Tuesday, June 26, 2012

Happy, Happy Birthday!! (MB)

Dear Abby:

Happy, Happy Birthday to YOU!  We thought we might be celebrating together this year, here in Madison, but alas, it did not come together.  When I woke up this morning I thought of you and our original plans but I actually thought it might be okay we didn't get together because I don't think I could have sustained hosting or preparing for a party today!

I just came off a whirlwind couple of weeks after my grandma's funeral.  The kids got out of school, which as you know changes everything, we were on the road for Father's Day and partying it up in La Crosse with a bunch of cousins and relatives for high school graduations and Father's Day festivities, and then my sweetest ever 20-year-old cousin came to stay most of last week because she had to have oral surgery (and recover) here in Madison.  By Saturday night she was ready for salsa dancing so I had my first out-til-3 a.m. night in as long as I can remember this past weekend.  Sunday and Monday after, my sister Anna and her little girls were here.  So today, I'm celebrating in a way that works in the context of all that's been going on.  Ran this morning, had an abbreviated but otherwise normal work day -- with added awesome treats of flowers and cards and gifts from colleagues (so sweet!) -- now grabbing a little "me" time to catch up on emails and random work stuff at a coffee shop before a quick swim and a cookout with the beau and kids.

What are you doing today?  I hope it's good to you, whatever it is.  I fear that Frank's work schedule will not let up too much, but I hope you either get some Abby time or family time or date night time or whatever trips your trigger.

Someone reminded me today that I am now old enough to be the President.  That's a little scary.  Does this magical age really mean I'm that mature?  (Then again, looking around at elected officials, perhaps any assumption of maturity is misled; but at a minimum our founders thought 35 was a relevant benchmark).

I do feel as if 35 is an age you kind of can't deny is up there enough that any mistakes excused by youthfulness are no longer possible (for other reasons, sure, but. . . .).  On the up side, I think I've got a pretty good vantage point on drama and distraction and I'm ready to be pretty real with myself about what matters, being present, focusing on the task at hand, etc. -- a la recent posts.  Do you feel that way?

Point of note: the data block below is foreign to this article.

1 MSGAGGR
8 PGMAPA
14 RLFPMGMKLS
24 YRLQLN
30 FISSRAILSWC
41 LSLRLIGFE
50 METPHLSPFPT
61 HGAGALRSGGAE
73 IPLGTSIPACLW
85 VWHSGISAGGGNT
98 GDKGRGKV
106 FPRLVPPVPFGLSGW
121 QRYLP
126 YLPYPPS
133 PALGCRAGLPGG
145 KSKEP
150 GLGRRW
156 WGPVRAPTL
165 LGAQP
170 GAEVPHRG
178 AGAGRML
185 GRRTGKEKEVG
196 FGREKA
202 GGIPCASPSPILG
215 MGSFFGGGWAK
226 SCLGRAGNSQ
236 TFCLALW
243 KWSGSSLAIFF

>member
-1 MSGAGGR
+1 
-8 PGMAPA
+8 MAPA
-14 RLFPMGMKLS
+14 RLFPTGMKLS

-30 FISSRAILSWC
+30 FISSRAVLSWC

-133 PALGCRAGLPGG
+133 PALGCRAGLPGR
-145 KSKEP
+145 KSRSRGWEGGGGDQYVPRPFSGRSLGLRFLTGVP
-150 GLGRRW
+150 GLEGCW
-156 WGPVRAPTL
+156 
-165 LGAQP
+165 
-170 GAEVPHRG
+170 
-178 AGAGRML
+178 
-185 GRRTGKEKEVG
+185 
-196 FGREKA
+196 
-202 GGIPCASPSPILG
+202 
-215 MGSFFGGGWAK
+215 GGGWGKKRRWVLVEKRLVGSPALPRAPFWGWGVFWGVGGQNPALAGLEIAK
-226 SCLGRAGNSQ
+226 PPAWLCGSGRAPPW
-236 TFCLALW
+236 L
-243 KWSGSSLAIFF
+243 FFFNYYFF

I guess there are still a lot of question marks and mysteries about the world around us and ourselves; thank goodness, otherwise life would be pretty boring.  But, the core stuff seems pretty settled.  And therefore tolerance for BS pretty low, which can be a good and bad thing.  I guess as long as you couple that with a healthy dose of compassion it's okay.

This morning Peter and I were up together getting him ready to go to a golf tournament, and I said in my pre-coffee haze: "Yep, I guess I'm gettin' pretty old, Peter."  And he says, "Aw Mom; I think you're just looking at it all wrong.  What you should be thinking is you're 35 and you have a 15-year-old and a 12-year-old, and a whole life ahead of you."  Deep, sweet thoughts from my teenager.  I cherish that one.

I miss ya, Ab.  Would've been fun to party for the birthdays.  But have a drink for me and spend some time this birthday week thinking about our next little reunion and what that should look like.  Miss you madly, actually, and your boys.  Would be cool to be around the long kitchen table with y'all tonight.  We need to make that happen. 

You're gorgeous, smart as hell, and full of adventure.  I hope you feel all of that today and are getting some good feedback from those around you.  Love!

Tuesday, June 5, 2012

Being Present (MB)

It means a lot, a real lot, to me that you read my amazing grandma's obituary and cried, and you captured something important in your reflections.  What she did with what she had -- be fully, without abandon, in the life she led -- is really, really what it is all about.

I have had a chance to write about her at some length in these last weeks, and maybe I will send you, privately, the essay that I sent for a family collection of stories and reflections that my aunt was putting together for her for her birthday in July.  My grandma didn't get to see the final collection but the stories were already coming in when she was getting more and more worn down, so they just started reading them to her instead, mine included.

My hesitation to post that essay here goes along with one of my planned blog posts: "Dignity and Decorum in the Post-Digital Age."  I've been thinking about how we manage this blog and stay authentic and interesting while not turning into hated assholes who only have each other by the end of it all because everybody's so appalled by all we wrote.  Anyway, I think we'll figure it out. 

For now, I have nothing too philosophical or composed to say. 

But your timing on saying something about "Being Present" was impeccable.  Madeline was just yelling at me in the grocery store parking lot for losing my phone in my purse and then proceeding to take a work call and send a text and -- well, you get it.

I have also failed Peter miserably this week by not "Being Present" with him as he works his way through Round 2 High School Finals.  I am so thinking about the things he forgot or didn't quite put the effort in on and so thinking about the end game that I am just acting like a huge psychobitch narrating and nagging in my own little sphere as he, young man, truly approaches a new task and tries to figure it out.  I haven't been present for that process.  Enough, anyway.

Tonight is different.  We are here and Mads is playing her lovely piano recital song.  Peter and his friends were here working on a group project and I had some nice moments with everybody.  Now he's just walked in with a new haircut I sent him off for on his own.  He looks all tall and grown up.  We've got a little Brewers Cubs in the background and soon Recall Election results.  Say what you will about your exhaustion with the politics of Madison, but there is so much energy surrounding that today you almost can't NOT be present in the moment of it and the kids and I are all captivated along with the rest of Wisconsin (and some of the world).